Your browser is no longer supported

For the best possible experience using our website we recommend you upgrade to a newer version or another browser.

Your browser appears to have cookies disabled. For the best experience of this website, please enable cookies in your browser

We'll assume we have your consent to use cookies, for example so you won't need to log in each time you visit our site.
Learn more


  • Comment
As Margaret Hodge controversially takes up her duties as the first minister for children, she has the opportunity t...
As Margaret Hodge controversially takes up her duties as the first minister for children, she has the opportunity to make the role a champion for children at the highest level of government. But such champions are needed throughout government ? including at local level.

Former health secretary Frank Dobson recognised this. In his famous 1998 letter to councillors about their duties as corporate parents, he wrote: ?Elected councillors have a crucial role. Only you can carry it out. You can make sure the interests of the children come first. You bring a fresh look and common sense.?

Since then, the Local Government Act (2000), among other developments, has changed the landscape in which this role is played. A new guide for councillors, If this were my child, is being published by the Local Government Information Unit and the government to explore what has changed and what remains constant.

The most important constant is the needs of the children themselves. As often happens, the structures, officials and procedures change around young people with bewildering speed.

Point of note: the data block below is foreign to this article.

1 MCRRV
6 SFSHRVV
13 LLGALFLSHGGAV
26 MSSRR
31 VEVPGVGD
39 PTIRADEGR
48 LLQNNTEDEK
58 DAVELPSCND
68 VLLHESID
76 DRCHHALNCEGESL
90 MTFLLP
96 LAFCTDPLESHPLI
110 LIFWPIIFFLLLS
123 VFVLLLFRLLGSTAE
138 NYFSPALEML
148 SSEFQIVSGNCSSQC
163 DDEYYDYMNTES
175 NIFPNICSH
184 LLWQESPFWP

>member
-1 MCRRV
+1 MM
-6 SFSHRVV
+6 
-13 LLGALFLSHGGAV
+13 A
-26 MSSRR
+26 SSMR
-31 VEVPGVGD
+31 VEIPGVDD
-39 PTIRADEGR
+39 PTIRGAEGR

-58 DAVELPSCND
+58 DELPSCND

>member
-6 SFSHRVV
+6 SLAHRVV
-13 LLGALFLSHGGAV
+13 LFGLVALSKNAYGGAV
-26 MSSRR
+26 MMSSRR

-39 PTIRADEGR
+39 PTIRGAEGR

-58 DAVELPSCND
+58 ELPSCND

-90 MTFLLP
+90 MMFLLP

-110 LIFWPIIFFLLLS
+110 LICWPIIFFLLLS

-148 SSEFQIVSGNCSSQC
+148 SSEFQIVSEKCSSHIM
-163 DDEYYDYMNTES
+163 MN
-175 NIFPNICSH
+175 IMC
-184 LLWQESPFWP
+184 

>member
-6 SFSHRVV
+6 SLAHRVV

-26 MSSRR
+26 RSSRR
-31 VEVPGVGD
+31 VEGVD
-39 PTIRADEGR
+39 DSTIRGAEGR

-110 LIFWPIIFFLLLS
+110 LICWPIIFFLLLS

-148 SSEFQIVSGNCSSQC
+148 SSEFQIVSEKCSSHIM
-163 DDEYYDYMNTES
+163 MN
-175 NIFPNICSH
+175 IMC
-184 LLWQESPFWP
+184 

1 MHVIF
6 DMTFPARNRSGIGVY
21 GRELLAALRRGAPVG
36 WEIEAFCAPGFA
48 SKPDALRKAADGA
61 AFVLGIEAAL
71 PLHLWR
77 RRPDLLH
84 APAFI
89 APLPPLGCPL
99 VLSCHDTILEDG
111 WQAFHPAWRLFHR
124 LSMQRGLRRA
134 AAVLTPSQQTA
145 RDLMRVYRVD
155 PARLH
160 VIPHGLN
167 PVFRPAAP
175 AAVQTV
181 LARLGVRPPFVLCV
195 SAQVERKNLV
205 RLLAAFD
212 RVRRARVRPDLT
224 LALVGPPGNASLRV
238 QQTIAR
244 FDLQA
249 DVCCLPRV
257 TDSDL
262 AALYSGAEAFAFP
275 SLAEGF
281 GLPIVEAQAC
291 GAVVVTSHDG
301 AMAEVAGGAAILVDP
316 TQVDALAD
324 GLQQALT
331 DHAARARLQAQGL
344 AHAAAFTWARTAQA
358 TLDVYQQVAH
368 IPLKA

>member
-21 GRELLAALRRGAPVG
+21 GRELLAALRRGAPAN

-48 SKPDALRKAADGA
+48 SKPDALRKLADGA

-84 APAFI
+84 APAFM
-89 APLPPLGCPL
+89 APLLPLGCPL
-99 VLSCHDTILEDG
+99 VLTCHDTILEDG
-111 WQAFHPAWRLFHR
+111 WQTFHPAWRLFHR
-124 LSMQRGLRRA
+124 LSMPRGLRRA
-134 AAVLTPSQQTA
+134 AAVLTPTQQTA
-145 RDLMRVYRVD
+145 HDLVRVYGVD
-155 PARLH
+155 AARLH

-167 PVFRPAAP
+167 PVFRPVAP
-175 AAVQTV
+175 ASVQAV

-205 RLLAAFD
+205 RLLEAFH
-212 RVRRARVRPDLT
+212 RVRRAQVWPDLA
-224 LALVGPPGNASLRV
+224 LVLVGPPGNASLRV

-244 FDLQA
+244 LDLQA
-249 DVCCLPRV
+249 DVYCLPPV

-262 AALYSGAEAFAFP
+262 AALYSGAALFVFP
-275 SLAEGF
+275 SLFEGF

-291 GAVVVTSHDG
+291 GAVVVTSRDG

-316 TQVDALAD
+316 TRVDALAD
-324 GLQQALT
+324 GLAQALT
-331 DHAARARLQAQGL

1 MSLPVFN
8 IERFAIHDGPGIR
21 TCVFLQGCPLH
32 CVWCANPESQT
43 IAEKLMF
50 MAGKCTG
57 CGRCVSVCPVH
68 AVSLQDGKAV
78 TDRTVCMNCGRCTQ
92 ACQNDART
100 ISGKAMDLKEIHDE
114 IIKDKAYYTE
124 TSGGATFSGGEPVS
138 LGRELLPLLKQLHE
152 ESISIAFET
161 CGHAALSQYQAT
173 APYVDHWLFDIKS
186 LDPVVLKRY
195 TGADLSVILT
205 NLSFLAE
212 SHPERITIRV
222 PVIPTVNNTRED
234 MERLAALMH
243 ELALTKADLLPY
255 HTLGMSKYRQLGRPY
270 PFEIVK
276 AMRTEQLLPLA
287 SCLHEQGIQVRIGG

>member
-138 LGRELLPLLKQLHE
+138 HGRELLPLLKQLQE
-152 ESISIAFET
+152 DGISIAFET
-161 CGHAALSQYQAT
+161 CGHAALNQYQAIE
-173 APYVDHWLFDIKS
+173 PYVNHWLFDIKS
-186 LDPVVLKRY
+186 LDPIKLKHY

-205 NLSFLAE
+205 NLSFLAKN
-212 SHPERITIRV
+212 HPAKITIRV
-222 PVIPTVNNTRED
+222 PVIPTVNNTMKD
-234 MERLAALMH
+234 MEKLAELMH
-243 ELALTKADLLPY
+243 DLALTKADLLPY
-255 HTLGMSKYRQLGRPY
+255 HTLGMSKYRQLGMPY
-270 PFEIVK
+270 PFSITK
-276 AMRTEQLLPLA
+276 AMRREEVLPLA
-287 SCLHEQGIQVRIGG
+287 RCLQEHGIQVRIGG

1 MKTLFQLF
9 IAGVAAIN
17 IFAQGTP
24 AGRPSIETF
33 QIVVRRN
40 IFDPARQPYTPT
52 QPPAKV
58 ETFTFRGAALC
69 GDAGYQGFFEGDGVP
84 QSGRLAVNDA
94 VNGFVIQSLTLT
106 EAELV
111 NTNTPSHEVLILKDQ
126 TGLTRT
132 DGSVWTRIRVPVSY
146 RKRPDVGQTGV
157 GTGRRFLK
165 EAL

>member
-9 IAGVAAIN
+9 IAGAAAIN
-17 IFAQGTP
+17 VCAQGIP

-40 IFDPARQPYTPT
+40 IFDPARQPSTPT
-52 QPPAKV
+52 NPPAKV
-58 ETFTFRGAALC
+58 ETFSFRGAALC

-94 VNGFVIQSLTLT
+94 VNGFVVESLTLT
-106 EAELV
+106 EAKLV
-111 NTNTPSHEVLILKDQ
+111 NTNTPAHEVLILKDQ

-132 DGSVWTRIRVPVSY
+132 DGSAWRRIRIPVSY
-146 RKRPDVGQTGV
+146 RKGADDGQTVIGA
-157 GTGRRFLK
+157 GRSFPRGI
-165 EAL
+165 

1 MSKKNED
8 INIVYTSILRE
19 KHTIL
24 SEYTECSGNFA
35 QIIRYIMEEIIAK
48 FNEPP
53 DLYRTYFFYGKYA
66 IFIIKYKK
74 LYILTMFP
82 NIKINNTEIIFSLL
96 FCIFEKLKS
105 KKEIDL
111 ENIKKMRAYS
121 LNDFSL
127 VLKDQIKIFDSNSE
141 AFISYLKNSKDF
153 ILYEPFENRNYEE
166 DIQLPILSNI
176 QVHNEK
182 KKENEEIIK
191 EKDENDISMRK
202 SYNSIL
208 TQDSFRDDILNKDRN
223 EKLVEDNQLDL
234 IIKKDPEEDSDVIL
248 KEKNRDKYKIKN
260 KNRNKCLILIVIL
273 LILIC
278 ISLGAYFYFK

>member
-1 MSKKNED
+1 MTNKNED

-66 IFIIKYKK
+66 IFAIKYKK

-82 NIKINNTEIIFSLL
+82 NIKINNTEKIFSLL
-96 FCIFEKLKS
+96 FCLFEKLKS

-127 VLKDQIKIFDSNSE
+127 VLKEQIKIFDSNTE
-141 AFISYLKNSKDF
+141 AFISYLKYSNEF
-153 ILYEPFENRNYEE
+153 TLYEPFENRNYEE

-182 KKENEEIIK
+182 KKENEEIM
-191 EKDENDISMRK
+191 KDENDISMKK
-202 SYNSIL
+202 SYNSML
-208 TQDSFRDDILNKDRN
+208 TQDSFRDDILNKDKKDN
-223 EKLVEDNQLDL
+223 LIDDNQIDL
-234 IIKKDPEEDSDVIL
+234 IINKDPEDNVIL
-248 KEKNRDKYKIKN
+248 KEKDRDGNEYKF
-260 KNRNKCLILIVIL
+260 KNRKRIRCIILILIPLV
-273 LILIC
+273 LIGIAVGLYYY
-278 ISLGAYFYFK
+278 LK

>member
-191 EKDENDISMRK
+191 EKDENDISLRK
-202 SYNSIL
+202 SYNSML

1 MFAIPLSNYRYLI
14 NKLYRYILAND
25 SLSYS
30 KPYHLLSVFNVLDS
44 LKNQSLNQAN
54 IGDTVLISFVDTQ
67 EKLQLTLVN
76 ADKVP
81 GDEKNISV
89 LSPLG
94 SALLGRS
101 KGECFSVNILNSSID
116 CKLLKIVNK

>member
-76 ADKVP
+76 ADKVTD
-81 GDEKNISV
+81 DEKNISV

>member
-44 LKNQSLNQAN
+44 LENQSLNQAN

But their need for stability and care, for education to reach their full potential, for support when they leave care, remains as pressing as ever. Like Mr Dobson?s letter, the guide identifies the key issues and poses some questions.

Of critical importance is finding ways in which councillors can hear directly from young people themselves. The positives

as well as the problems need to be highlighted.

Young people in care need their achievements to be celebrated and to mark life milestones as other children do, and corporate parents must find ways to champion their looked-after children?s successes as any good parent would.

The introduction of separate scrutiny and executive functions does change how the corporate parent role is fulfilled. Our guide identifies a need for scrutiny members to be clear about the purpose of their corporate parent monitoring function, to focus on local priorities relating to children?s se rvices and to ensure it is not left to the social services scrutiny committee. However, there are exciting opportunities for scrutiny members to involve young people more in assessing the services they use.

Executive members have a key political leadership role in driving up service improvements and ensuring children have priority ? many authorities have adopted cross-cutting portfolios to promote a children?s champion in their executive.

Our guide highlights the growing importance of working with local partnerships to deliver services, and for councillors to make the links across the health, regeneration and other bodies in which they are involved. As for every parent, your children?s needs and concerns range far and wide. The key for the corporate parent is to hear and act upon these concerns ? to champion your looked-after children as they move through your care and on into life.

Jessica Crowe

Author of the forthcoming LGIU publication If this were my child: a councillors? guide to being a corporate parent

  • Comment

Have your say

You must sign in to make a comment

Please remember that the submission of any material is governed by our Terms and Conditions and by submitting material you confirm your agreement to these Terms and Conditions.

Links may be included in your comments but HTML is not permitted.